As Lord Caitanya and His followers had picnics, played games, and at times cleaned the temple together, so do His contemporary devotees, as part of their MSFs. After all, spirit souls are ānanda-mayo ’bhyāsāt – they just want to have fun. If we tax our brains to make our events fun for both adults and children, people will flock to our door and join the MSF.

When we invite people to sing, dance, and eat delicious food in the company of the all-attractive Person, they show up, because that’s what everyone is really looking for. What’s more, when they participate in a festival designed to share the bliss of saṅkīrtana, Lord Caitanya fills the hearts of all with happiness and satisfies their desires. Karabhājana Muni says that serving Lord Caitanya’s lotus feet gives complete fulfillment of the innermost desire of the soul (abhīṣṭa-doham).

Everyone Rising Together to Meet Fresh Challenges

The third main ingredient of the MSF is to always generate fresh challenges. Will McCoy, my old friend and a successful entrepreneur, says, “Goals are potent.” The instant one sets a goal, one’s mind begins to think about how to achieve it. Poet Robert Browning writes, “Ah, but a man’s reach should exceed his grasp, or what’s a heaven for?” Newcomers may thrive when expectations are low, but seasoned team members thrive on facing fresh challenges and meeting goals. The first step in getting your MSF team ready for fresh challenges is to define your mission.

Earlier, in the chapter “You Must Organize,” I elaborated on how to develop a mission statement and set goals. Here, I will discuss establishing principles.

The word mission comes from the Latin mittere, “to send,” and has origins in the Christian idea of delivering the Holy Spirit into the world. For lack of a clear mission or goal, people become pessimistic and begin to wander in their lives. But in the words of W. Clement Stone, businessman and philanthropist, “When a person discovers his or her mission, he or she feels its demand and becomes filled with enthusiasm and a burning desire to get to work on it.”

Without a mission, a community is merely a gathering of people without direction, because they aren’t sure where to go. In fact, the word community is a back formation from the word “common”; a group of people with a common mission was originally called a community.

There’s a famous line in the hit musical South Pacific: “If you don’t have a dream, how you gonna have a dream come true?” A well-defined mission that seems worthwhile naturally inspires people to join in. Spreading the saṅkīrtana movement is a most attractive mission, for not only does it have unlimited scope for expansion, but it also keeps devotees deeply absorbed in thinking about how to do good for others. Kṛṣṇa discusses in the Gītā (17.16) that the way to a satisfied mind is to make it austere. Śrīla Prabhupāda comments on that verse, “To make the mind austere is to detach it from sense gratification. It should be so trained that it can be always thinking of doing good for others.”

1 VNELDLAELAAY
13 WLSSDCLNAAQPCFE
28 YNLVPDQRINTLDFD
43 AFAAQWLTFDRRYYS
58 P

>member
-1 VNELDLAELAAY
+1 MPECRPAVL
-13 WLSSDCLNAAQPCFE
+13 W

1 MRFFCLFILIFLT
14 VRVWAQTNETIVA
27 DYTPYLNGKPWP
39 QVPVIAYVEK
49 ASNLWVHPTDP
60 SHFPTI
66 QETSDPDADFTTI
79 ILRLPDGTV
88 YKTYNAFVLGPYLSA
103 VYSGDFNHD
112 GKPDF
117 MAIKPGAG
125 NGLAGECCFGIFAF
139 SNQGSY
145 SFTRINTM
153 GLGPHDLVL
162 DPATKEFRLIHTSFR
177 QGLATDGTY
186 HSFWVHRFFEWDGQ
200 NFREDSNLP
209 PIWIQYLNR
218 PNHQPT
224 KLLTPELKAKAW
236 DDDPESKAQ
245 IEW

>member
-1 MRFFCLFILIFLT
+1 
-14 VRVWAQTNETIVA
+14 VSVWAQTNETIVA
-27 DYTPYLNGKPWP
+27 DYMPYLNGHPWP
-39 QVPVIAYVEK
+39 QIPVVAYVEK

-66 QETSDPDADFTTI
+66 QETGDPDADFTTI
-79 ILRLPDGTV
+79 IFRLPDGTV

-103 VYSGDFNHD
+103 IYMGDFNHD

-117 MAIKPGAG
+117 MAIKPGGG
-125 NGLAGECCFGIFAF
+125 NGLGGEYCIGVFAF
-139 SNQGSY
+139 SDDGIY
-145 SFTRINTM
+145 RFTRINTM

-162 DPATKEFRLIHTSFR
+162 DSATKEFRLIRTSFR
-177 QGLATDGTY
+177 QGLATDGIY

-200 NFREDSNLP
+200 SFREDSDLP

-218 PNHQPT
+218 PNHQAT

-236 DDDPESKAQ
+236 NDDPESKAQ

People are naturally fascinated by noble and expansive goals, and when given a part in achieving them, they feel uplifted and also excel in other aspects of their devotional lives. Śrīla Prabhupāda writes that an uttama devotee is one who constantly meditates on spreading the saṅkīrtana movement: “Always thinking of Kṛṣṇa, devising means by which to spread the holy name of Kṛṣṇa, he understands that his only business is in spreading the Kṛṣṇa consciousness movement all over the world.”

As I previously mentioned, ISV’s mantras include “Always better service,” “No book left behind,” and “We serve all living beings by widely spreading the holy names of Kṛṣṇa.”

Śrīla Prabhupāda told one of his top managers that he should “generate fresh challenges” so that the devotees in his community would be inspired to rise up and meet them. When your MSF team members set fresh goals for themselves each month, their capacity to fulfill them grows over time. Stretching a little more each month, the devotees gain superior strength and knowledge in Kṛṣṇa consciousness while rising to meet fresh challenges. To strengthen team members’ determination to meet new challenges, MSF leaders should guide their teams to increase their hearing and chanting of Śrīla Prabhupāda’s books.